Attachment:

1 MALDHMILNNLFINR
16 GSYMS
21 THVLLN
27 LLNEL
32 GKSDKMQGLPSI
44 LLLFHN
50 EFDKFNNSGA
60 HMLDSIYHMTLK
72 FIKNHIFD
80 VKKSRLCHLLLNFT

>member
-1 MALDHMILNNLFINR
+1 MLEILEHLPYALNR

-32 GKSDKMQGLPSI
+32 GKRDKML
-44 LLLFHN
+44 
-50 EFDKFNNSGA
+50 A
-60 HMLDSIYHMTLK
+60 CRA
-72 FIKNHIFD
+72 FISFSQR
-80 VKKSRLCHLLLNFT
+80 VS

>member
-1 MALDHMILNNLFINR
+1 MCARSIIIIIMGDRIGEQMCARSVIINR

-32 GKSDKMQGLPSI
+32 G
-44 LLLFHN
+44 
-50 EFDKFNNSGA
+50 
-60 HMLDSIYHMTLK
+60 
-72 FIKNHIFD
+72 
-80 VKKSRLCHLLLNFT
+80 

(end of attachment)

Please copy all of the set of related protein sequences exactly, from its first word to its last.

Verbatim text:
1 MALDHMILNNLFINR
16 GSYMS
21 THVLLN
27 LLNEL
32 GKSDKMQGLPSI
44 LLLFHN
50 EFDKFNNSGA
60 HMLDSIYHMTLK
72 FIKNHIFD
80 VKKSRLCHLLLNFT

>member
-1 MALDHMILNNLFINR
+1 MLEILEHLPYALNR

-32 GKSDKMQGLPSI
+32 GKRDKML
-44 LLLFHN
+44 
-50 EFDKFNNSGA
+50 A
-60 HMLDSIYHMTLK
+60 CRA
-72 FIKNHIFD
+72 FISFSQR
-80 VKKSRLCHLLLNFT
+80 VS

>member
-1 MALDHMILNNLFINR
+1 MCARSIIIIIMGDRIGEQMCARSVIINR

-32 GKSDKMQGLPSI
+32 G
-44 LLLFHN
+44 
-50 EFDKFNNSGA
+50 
-60 HMLDSIYHMTLK
+60 
-72 FIKNHIFD
+72 
-80 VKKSRLCHLLLNFT
+80 